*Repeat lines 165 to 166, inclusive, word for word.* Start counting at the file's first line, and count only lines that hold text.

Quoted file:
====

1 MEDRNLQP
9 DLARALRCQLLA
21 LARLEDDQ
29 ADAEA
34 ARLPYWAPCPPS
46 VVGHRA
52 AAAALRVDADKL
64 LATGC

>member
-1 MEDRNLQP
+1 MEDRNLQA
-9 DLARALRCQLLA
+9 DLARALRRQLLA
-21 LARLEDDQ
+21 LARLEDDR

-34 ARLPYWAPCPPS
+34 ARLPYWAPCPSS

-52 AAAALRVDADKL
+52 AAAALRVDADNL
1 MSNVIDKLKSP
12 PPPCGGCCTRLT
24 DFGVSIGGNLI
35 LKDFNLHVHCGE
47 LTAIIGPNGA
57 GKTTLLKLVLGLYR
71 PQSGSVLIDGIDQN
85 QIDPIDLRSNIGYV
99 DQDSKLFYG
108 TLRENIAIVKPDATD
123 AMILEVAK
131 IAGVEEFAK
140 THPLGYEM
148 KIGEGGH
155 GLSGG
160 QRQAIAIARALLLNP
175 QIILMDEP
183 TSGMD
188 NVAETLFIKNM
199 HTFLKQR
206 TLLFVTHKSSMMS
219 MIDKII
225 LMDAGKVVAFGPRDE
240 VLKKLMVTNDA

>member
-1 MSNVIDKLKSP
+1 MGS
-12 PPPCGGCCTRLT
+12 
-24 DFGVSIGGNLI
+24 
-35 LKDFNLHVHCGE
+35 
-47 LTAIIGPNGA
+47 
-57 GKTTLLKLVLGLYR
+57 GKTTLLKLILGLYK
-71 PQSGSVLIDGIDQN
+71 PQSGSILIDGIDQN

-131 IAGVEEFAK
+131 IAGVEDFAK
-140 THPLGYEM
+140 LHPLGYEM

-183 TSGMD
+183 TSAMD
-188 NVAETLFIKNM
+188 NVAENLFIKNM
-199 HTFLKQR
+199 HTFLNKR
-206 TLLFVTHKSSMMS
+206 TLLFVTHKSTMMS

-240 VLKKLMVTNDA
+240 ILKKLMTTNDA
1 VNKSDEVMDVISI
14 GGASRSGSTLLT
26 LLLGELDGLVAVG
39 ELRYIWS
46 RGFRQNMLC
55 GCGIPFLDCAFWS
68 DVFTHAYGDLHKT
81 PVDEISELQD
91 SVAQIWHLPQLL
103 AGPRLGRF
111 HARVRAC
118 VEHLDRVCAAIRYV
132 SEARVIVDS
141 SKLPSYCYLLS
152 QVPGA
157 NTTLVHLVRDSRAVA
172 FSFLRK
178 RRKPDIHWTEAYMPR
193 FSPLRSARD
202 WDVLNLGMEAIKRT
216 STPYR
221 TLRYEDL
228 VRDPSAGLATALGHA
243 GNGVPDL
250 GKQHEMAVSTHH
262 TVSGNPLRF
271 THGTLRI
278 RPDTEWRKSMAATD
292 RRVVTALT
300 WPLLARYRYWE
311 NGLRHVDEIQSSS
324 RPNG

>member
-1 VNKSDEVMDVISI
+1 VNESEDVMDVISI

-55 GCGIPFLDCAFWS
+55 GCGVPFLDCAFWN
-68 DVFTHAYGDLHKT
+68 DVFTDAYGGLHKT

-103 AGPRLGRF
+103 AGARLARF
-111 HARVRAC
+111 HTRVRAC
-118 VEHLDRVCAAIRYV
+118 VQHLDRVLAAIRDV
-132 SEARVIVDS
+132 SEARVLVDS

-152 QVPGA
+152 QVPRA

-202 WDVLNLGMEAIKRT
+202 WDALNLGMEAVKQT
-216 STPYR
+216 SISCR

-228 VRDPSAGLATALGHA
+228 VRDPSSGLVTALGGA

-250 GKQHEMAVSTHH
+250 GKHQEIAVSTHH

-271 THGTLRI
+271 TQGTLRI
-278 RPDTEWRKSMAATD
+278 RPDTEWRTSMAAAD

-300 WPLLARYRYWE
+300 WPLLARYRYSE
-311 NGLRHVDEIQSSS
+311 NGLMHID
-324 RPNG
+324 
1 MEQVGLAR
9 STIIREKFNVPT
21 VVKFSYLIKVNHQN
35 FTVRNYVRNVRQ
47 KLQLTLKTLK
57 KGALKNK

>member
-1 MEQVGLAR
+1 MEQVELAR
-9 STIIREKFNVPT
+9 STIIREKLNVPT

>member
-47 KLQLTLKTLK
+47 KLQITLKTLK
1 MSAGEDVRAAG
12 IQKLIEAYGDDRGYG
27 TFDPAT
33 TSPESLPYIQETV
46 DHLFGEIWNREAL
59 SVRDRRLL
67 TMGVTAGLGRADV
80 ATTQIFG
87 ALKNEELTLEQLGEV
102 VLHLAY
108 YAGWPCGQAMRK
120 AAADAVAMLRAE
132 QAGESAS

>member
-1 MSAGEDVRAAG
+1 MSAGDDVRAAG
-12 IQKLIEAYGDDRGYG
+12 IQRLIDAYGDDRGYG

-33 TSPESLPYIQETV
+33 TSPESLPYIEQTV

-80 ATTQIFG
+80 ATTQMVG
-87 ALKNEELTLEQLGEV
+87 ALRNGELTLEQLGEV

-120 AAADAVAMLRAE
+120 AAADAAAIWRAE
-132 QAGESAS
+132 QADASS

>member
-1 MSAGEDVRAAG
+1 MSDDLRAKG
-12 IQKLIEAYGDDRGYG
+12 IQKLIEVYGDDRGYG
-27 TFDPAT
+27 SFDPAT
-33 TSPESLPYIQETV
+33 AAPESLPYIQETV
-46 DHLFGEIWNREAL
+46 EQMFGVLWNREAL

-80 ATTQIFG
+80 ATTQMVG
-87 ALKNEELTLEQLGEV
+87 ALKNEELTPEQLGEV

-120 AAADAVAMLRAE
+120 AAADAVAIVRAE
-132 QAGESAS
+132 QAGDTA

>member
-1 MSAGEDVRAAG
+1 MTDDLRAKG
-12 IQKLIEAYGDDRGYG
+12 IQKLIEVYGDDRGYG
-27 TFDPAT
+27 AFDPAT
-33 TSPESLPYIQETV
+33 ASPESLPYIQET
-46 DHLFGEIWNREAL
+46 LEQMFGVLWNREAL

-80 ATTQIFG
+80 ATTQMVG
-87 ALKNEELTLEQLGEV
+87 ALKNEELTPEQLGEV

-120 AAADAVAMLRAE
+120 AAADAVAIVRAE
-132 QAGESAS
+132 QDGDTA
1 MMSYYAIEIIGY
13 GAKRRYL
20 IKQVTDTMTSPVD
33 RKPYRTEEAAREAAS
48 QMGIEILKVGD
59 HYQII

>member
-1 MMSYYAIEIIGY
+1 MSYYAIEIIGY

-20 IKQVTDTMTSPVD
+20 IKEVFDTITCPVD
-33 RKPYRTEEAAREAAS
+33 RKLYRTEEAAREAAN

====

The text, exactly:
120 AAADAVAMLRAE
132 QAGESAS